Twice Told Tales HTML version

Dr. Heidegger's Experiment
That very singular man old Dr. Heidegger once invited four venerable friends to meet
him in his study. There were three white-bearded gentlemen—Mr. Medbourne, Colonel
Killigrew and Mr. Gascoigne—and a withered gentlewoman whose name was the widow
Wycherly. They were all melancholy old creatures who had been unfortunate in life, and
whose greatest misfortune it was that they were not long ago in their graves. Mr.
Medbourne, in the vigor of his age, had been a prosperous merchant, but had lost his all
by a frantic speculation, and was now little better than a mendicant. Colonel Killigrew
had wasted his best years and his health and substance in the pursuit of sinful pleasures
which had given birth to a brood of pains, such as the gout and divers other torments of
soul and body. Mr. Gascoigne was a ruined politician, a man of evil fame—or, at least,
had been so till time had buried him from the knowledge of the present generation and
made him obscure instead of infamous. As for the widow Wycherly, tradition tells us that
she was a great beauty in her day, but for a long while past she had lived in deep
seclusion on account of certain scandalous stories which had prejudiced the gentry of the
town against her. It is a circumstance worth mentioning that each of these three old
gentlemen—Mr. Medbourne, Colonel Killigrew and Mr. Gascoigne—were early lovers
of the widow Wycherly, and had once been on the point of cutting each other's throats for
her sake. And before proceeding farther I will merely hint that Dr. Heidegger and all his
four guests were sometimes thought to be a little beside themselves, as is not infrequently
the case with old people when worried either by present troubles or woeful recollections.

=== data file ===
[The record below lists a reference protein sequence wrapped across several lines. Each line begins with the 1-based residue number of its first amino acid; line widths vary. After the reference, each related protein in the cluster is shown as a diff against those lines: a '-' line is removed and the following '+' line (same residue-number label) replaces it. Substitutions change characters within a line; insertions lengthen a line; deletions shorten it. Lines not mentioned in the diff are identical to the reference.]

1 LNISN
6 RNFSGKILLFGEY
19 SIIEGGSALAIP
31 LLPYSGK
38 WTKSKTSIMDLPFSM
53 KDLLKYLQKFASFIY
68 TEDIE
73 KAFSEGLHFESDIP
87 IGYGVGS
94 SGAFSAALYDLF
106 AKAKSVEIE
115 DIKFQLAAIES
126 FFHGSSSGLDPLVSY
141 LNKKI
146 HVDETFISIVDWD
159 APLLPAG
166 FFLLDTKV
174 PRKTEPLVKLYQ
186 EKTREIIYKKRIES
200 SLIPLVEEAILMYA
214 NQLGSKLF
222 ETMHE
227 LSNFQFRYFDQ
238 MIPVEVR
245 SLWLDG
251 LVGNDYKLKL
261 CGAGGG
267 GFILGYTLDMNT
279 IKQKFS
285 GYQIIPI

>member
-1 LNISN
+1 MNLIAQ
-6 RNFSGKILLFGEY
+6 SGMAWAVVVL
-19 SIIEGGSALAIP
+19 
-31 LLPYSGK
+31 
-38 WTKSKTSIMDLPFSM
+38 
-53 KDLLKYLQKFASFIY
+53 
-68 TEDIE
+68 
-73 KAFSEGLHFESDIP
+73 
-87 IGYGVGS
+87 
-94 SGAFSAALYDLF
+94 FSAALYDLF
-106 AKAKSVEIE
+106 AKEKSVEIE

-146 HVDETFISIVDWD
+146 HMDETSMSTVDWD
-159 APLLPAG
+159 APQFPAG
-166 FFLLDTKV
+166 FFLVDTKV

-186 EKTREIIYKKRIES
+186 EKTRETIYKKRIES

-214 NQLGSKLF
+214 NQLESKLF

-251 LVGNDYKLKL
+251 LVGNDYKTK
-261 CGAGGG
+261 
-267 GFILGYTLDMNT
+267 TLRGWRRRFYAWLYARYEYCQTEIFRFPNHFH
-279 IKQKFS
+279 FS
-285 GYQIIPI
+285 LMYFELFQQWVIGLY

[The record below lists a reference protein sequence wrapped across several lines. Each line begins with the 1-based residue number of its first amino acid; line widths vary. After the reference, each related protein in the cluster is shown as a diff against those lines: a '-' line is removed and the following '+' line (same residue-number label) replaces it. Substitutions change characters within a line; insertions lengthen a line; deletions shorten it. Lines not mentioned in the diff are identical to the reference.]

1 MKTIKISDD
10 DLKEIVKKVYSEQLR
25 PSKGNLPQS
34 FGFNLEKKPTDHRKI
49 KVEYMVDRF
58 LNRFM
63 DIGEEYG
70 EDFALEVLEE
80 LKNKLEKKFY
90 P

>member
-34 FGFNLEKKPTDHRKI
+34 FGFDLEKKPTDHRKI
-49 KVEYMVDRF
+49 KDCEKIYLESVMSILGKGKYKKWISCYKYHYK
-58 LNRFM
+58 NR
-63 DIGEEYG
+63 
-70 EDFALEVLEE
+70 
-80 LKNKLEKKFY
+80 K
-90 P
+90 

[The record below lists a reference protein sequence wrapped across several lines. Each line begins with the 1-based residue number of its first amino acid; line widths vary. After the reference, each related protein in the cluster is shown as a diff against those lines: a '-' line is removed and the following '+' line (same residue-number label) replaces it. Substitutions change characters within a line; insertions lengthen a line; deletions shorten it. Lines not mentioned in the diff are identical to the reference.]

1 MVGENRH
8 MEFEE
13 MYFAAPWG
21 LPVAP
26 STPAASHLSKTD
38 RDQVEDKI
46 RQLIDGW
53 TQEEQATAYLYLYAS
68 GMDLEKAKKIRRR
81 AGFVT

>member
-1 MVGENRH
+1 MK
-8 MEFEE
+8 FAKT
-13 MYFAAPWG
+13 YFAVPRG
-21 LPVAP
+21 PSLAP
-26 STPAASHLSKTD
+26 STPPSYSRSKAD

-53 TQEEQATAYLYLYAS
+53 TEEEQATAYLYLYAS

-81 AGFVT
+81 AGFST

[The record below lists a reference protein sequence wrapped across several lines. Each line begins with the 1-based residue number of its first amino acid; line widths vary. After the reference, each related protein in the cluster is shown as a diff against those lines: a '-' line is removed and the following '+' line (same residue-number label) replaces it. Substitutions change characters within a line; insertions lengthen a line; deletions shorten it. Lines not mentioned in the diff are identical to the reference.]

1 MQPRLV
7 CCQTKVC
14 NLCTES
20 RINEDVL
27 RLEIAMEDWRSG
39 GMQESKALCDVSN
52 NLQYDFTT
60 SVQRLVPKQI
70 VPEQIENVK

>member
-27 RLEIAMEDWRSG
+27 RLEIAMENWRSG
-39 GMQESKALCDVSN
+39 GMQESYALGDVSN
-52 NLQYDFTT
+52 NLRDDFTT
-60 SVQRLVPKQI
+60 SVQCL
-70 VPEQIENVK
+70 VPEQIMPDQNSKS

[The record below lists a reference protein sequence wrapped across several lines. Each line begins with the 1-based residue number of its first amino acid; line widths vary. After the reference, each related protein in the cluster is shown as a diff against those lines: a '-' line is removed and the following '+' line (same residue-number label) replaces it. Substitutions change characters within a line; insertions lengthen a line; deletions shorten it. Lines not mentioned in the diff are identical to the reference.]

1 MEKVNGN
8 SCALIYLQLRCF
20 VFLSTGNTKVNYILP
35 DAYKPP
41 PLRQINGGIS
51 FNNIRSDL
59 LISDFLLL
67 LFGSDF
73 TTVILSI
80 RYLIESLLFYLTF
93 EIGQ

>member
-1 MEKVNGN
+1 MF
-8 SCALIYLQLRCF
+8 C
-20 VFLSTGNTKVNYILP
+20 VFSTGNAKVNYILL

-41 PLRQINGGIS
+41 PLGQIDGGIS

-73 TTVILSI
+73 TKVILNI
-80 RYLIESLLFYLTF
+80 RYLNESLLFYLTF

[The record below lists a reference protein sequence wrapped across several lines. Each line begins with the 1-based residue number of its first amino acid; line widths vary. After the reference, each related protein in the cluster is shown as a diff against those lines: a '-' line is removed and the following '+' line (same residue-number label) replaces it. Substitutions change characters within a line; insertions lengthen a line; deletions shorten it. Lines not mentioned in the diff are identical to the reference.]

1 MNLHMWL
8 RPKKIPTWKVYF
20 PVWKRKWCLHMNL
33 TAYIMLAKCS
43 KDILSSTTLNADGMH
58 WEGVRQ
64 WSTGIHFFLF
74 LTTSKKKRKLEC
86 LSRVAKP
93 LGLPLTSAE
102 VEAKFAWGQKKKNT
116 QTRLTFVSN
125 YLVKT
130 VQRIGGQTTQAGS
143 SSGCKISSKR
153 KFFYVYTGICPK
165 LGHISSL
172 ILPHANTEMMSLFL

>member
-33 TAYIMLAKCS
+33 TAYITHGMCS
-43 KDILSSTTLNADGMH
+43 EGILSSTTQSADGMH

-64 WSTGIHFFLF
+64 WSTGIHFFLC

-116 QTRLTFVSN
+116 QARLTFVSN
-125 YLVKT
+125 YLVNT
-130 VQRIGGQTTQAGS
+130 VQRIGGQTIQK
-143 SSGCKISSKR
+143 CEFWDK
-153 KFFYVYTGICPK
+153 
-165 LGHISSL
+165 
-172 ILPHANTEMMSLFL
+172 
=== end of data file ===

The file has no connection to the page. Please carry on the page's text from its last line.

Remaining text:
"My dear old friends," said Dr. Heidegger, motioning them to be seated, "I am desirous
of your assistance in one of those little experiments with which I amuse myself here in
my study."
If all stories were true, Dr. Heidegger's study must have been a very curious place. It was
a dim, old-fashioned chamber festooned with cobwebs and besprinkled with antique dust.
Around the walls stood several oaken bookcases, the lower shelves of which were filled
with rows of gigantic folios and black-letter quartos, and the upper with little parchment-
covered duodecimos. Over the central bookcase was a bronze bust of Hippocrates, with
which, according to some authorities, Dr. Heidegger was accustomed to hold
consultations in all difficult cases of his practice. In the obscurest corner of the room
stood a tall and narrow oaken closet with its door ajar, within which doubtfully appeared
a skeleton. Between two of the bookcases hung a looking-glass, presenting its high and
dusty plate within a tarnished gilt frame. Among many wonderful stories related of this
mirror, it was fabled that the spirits of all the doctor's deceased patients dwelt within its
verge and would stare him in the face whenever he looked thitherward. The opposite side
of the chamber was ornamented with the full-length portrait of a young lady arrayed in
the faded magnificence of silk, satin and brocade, and with a visage as faded as her dress.
Above half a century ago Dr. Heidegger had been on the point of marriage with this
young lady, but, being affected with some slight disorder, she had swallowed one of her
lover's prescriptions and died on the bridal-evening. The greatest curiosity of the study
remains to be mentioned: it was a ponderous folio volume bound in black leather, with